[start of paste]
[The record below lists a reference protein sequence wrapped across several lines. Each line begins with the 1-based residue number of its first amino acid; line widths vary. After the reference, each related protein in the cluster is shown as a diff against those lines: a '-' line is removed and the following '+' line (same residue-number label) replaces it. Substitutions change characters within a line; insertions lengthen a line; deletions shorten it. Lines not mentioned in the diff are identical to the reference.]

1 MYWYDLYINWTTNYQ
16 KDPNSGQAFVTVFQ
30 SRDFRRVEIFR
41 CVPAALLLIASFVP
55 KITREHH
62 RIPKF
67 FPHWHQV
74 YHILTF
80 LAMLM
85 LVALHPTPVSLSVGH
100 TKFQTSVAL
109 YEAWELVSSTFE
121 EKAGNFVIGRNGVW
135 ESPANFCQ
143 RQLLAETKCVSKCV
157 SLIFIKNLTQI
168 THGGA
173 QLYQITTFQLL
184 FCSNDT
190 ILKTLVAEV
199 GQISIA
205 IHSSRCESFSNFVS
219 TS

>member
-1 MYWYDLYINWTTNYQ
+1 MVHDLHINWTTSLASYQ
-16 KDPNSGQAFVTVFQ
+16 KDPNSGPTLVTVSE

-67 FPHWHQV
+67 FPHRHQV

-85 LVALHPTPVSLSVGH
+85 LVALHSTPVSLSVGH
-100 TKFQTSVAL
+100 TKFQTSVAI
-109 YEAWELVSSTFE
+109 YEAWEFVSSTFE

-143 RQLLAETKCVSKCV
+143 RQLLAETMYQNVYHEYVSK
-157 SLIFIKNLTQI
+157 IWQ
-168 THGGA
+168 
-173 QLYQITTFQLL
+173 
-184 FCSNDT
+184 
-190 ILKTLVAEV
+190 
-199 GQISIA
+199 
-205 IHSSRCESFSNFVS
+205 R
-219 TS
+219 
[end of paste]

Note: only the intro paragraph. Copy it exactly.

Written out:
[The record below lists a reference protein sequence wrapped across several lines. Each line begins with the 1-based residue number of its first amino acid; line widths vary. After the reference, each related protein in the cluster is shown as a diff against those lines: a '-' line is removed and the following '+' line (same residue-number label) replaces it. Substitutions change characters within a line; insertions lengthen a line; deletions shorten it. Lines not mentioned in the diff are identical to the reference.]